The latest version of the Raspberry Pi is great. It offers up to six times the power of the first-gen model, yet doesn't cost any more or take up extra space.
Step back a minute and you realise it's only about as powerful as a budget phone like the Motorola Moto G. But that's plenty to give you enough scope to do some amazing things.
Our favourite? The Raspberry Pi makes a fantastic retro gaming console thanks to the efforts of the bustling indie dev scene that surrounds the computer and its predecessors. Read on to find out how to do this yourself.
- Check out our list of Raspberry Pi projects
Downloading the right software
We're going to make this as simple as possible, so we'll be using a piece of software that boots straight into the emulator interface. This can be dumped right onto the Raspberry Pi's microSD memory card, meaning you don't need to do any fiddling about with Linux, Raspbian or anything else.
It's all quite easy – and note that original Raspberry Pi owners can use this software too.
The best emulator platform for Raspberry Pi at present is Emulation Station, ported over to Raspberry Pi as part of the RetroPie project. Emulation Station is a front-end for a mass of go-retro game emulators – absolutely loads of the things. It's designed to be pretty and bold enough to work visually on your lounge TV, rather than just on a monitor where you'll be sitting close-up.
It's just what we're after, in other words.
You can download this software from either the RetroPie or Emulation Station websites. RetroPie offers SD card images for both Raspberry Pi generations 1 and 2. The two aren't 100% compatible with each other, much as the hardware is similar.
Download the right version, then unzip it. At the time of writing RetroPie is distributed as an img.gz file, not a bog-standard zip file, but it's nothing 7-Zip will sweat over. That's a versatile compression program available for Windows and Mac OS X, if you don't have it already.
Making our retro brain
Now we have our image, we need to prep our microSD card. This can be done within Windows easily enough, but for the sake of consistency, if you're not an SD card pro just download the SD Card Formatter tool from the SD Association website. It's available for Windows and Mac OS X.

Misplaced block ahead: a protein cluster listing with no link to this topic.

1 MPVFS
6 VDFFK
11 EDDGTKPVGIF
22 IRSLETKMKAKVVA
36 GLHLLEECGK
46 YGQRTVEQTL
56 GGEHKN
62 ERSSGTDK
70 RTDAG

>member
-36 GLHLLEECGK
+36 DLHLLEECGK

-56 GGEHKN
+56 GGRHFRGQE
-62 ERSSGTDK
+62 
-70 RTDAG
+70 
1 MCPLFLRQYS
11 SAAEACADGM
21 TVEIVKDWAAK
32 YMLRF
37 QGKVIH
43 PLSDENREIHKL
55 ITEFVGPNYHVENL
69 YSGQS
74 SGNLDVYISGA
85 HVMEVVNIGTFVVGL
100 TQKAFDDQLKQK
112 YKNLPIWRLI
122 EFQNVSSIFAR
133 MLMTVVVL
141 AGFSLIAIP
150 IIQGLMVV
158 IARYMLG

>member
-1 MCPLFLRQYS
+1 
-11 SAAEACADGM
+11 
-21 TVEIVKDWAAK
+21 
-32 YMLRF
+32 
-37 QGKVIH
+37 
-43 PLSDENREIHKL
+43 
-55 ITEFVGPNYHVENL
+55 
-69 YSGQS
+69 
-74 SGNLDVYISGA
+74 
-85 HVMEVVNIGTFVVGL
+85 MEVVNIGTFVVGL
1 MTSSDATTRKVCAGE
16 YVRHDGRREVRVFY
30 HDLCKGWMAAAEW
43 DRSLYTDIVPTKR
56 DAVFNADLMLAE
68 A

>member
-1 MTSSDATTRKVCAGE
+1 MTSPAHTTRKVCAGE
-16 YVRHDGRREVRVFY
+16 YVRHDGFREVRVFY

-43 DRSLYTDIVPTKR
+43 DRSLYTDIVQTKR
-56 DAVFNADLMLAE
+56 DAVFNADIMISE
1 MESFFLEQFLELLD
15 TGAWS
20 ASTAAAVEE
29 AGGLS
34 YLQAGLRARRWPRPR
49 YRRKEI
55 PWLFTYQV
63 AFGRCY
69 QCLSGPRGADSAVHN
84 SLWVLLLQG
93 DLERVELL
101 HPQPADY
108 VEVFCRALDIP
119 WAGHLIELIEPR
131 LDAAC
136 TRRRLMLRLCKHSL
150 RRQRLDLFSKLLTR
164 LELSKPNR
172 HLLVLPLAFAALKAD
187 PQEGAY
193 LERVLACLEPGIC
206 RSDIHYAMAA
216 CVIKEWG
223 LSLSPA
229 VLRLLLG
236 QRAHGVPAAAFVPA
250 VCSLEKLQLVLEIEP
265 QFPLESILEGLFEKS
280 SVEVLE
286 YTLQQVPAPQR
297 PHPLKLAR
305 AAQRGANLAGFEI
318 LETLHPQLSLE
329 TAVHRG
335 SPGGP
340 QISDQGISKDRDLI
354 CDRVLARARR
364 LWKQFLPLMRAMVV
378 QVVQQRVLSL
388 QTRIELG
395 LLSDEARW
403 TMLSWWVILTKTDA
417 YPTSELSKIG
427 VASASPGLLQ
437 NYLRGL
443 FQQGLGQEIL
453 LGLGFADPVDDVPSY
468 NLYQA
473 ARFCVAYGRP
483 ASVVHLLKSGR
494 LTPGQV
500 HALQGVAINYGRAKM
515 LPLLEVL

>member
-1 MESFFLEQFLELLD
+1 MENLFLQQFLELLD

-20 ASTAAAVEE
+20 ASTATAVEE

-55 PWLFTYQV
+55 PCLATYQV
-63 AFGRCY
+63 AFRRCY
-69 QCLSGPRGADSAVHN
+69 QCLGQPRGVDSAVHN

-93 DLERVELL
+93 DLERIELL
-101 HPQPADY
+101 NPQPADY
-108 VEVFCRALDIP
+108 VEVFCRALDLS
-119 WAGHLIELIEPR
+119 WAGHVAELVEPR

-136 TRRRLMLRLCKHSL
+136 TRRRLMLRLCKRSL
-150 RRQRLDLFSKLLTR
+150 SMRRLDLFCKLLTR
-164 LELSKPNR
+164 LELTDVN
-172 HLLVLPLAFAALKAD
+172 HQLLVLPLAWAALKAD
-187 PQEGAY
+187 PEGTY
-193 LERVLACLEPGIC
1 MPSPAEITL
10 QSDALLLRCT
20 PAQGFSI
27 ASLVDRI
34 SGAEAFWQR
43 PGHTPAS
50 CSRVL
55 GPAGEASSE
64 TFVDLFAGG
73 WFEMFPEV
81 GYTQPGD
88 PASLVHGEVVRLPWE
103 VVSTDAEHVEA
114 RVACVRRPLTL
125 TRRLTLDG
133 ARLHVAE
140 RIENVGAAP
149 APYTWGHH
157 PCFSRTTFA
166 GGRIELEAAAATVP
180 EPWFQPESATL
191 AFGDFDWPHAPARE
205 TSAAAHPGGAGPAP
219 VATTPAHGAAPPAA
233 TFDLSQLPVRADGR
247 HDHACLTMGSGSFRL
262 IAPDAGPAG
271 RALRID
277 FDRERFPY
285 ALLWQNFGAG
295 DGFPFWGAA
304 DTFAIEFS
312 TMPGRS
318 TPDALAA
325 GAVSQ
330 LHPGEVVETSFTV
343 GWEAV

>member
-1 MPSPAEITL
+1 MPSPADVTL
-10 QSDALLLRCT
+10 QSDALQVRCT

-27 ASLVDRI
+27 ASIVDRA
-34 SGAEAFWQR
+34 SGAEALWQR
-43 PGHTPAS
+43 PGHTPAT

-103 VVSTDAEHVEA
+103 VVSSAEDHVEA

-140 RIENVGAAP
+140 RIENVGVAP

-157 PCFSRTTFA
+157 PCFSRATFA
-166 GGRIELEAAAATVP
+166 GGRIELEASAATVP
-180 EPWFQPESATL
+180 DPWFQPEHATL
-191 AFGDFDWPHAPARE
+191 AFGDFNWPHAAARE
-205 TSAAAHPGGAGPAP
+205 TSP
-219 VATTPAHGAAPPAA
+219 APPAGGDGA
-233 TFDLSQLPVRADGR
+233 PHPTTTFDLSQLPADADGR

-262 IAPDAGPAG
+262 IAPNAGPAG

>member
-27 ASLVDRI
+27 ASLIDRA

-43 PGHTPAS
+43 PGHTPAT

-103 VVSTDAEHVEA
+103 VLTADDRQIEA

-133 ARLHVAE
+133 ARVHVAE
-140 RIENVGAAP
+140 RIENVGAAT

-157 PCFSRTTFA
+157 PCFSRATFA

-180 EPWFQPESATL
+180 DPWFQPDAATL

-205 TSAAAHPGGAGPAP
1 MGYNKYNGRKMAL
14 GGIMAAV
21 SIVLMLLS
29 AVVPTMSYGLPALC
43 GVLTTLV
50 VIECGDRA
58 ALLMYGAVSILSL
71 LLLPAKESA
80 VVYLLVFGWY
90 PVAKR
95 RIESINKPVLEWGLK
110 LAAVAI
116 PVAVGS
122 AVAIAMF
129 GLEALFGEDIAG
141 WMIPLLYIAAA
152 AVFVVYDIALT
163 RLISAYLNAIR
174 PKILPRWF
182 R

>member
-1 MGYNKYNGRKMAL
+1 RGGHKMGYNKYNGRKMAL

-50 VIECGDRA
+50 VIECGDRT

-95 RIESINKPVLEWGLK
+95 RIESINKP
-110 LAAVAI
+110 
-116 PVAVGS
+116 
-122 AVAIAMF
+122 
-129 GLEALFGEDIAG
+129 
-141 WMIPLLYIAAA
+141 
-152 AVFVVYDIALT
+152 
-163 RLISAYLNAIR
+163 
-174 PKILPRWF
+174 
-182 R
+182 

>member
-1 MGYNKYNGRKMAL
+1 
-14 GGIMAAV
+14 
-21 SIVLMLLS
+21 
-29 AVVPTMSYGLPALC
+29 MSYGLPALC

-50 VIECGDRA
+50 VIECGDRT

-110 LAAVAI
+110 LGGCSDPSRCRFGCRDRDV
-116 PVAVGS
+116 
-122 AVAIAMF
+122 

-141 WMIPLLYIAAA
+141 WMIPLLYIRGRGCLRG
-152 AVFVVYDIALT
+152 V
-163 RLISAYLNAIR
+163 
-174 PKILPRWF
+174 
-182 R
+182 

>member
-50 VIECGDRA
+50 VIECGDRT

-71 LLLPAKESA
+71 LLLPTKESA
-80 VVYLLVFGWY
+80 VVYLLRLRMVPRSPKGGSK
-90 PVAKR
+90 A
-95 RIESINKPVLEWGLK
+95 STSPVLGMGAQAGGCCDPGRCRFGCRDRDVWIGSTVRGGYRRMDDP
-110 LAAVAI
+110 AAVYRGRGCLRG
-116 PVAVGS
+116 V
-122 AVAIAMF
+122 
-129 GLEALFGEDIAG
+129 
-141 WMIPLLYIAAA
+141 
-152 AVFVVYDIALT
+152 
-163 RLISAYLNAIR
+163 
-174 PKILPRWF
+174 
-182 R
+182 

It has a pretty simple graphical front-end. After running it, just select 'Overwrite' in the format type and select a name for the card. 'RetroPie' will do the trick – or whatever you fancy.
Next we need to write the image to the card. Using Windows? Just use the Win32 Disk Imager software available to download from Sourceforge. For Mac OS X there's a dedicated Raspberry Pi writer software that works very well, called RPi-sd card builder v1.2. Pi Filler is an alternative app.
As these both have graphical interfaces you can't go too far wrong, as long as you keep track of where your RetroPie image is kept, i.e. where it went when you unzipped it. Just make sure that when you're finished writing to the card, you eject it rather than just yanking it out of your computer to avoid data corruption.
Put the card in your Raspberry Pi, boot it up and you should see a rainbow screen followed by the Emulation Station boot screen. If you don't, something went wrong.
To start with, though, the interface will seem very empty. As part of the Emulation Station's accessible UI style, gaming machines only show up if there are ROMs available for them. In the version we used it starts off with just ScummVM, Dosbox, and some ports of the shareware versions of Quake III and Duke Nukem 3D. We don't have our Raspberry Pi retro dream machine just yet.
Next you need to get hold of some gaming ROMs. One of the best retro gaming sites on the web, if not the best, is Emuparadise. Pro tip: don't be a pirate. Pirates are bad.
Once you have the files, you can't simply drag and drop them over to the microSD memory card and expect them to work. That's not how the RetroPie file system functions.
Instead, hook the Raspberry Pi up to your router using an Ethernet cable and it will show up in the home network section of Windows Explorer or Mac OS X's finder on your laptop or desktop. In its file system you'll see BIOS and ROMs folders. The latter is filled with sub-folders for every system supported by Emulation Station, into which you can drop the respective ROM files.